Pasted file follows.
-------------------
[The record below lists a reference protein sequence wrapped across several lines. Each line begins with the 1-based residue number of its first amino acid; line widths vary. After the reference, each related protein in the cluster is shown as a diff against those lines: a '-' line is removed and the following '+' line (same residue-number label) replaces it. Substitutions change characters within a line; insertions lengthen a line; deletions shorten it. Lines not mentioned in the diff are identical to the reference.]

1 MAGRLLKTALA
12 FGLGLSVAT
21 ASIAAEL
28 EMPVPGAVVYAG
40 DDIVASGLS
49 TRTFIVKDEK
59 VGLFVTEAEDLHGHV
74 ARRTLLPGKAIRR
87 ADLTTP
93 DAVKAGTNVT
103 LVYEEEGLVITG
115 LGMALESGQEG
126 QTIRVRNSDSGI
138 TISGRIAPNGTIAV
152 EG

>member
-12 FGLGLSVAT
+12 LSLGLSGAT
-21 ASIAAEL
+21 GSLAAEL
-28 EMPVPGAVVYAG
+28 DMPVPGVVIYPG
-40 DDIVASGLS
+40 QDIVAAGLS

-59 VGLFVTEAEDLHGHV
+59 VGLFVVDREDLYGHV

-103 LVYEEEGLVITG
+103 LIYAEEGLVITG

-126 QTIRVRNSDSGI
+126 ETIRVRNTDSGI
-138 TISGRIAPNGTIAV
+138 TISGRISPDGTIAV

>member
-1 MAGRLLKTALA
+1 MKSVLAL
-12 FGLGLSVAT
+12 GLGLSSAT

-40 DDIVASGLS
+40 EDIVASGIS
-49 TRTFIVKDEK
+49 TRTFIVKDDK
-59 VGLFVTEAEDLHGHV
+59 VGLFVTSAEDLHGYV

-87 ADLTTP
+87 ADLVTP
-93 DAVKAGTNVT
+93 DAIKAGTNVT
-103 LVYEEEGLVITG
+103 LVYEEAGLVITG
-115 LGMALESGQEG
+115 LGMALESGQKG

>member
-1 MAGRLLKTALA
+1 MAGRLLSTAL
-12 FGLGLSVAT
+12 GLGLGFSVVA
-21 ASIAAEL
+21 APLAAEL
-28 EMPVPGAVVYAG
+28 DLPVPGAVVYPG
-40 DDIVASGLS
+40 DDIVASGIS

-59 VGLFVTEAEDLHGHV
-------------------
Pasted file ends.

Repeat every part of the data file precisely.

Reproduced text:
[The record below lists a reference protein sequence wrapped across several lines. Each line begins with the 1-based residue number of its first amino acid; line widths vary. After the reference, each related protein in the cluster is shown as a diff against those lines: a '-' line is removed and the following '+' line (same residue-number label) replaces it. Substitutions change characters within a line; insertions lengthen a line; deletions shorten it. Lines not mentioned in the diff are identical to the reference.]

1 MAGRLLKTALA
12 FGLGLSVAT
21 ASIAAEL
28 EMPVPGAVVYAG
40 DDIVASGLS
49 TRTFIVKDEK
59 VGLFVTEAEDLHGHV
74 ARRTLLPGKAIRR
87 ADLTTP
93 DAVKAGTNVT
103 LVYEEEGLVITG
115 LGMALESGQEG
126 QTIRVRNSDSGI
138 TISGRIAPNGTIAV
152 EG

>member
-12 FGLGLSVAT
+12 LSLGLSGAT
-21 ASIAAEL
+21 GSLAAEL
-28 EMPVPGAVVYAG
+28 DMPVPGVVIYPG
-40 DDIVASGLS
+40 QDIVAAGLS

-59 VGLFVTEAEDLHGHV
+59 VGLFVVDREDLYGHV

-103 LVYEEEGLVITG
+103 LIYAEEGLVITG

-126 QTIRVRNSDSGI
+126 ETIRVRNTDSGI
-138 TISGRIAPNGTIAV
+138 TISGRISPDGTIAV

>member
-1 MAGRLLKTALA
+1 MKSVLAL
-12 FGLGLSVAT
+12 GLGLSSAT

-40 DDIVASGLS
+40 EDIVASGIS
-49 TRTFIVKDEK
+49 TRTFIVKDDK
-59 VGLFVTEAEDLHGHV
+59 VGLFVTSAEDLHGYV

-87 ADLTTP
+87 ADLVTP
-93 DAVKAGTNVT
+93 DAIKAGTNVT
-103 LVYEEEGLVITG
+103 LVYEEAGLVITG
-115 LGMALESGQEG
+115 LGMALESGQKG

>member
-1 MAGRLLKTALA
+1 MAGRLLSTAL
-12 FGLGLSVAT
+12 GLGLGFSVVA
-21 ASIAAEL
+21 APLAAEL
-28 EMPVPGAVVYAG
+28 DLPVPGAVVYPG
-40 DDIVASGLS
+40 DDIVASGIS

-59 VGLFVTEAEDLHGHV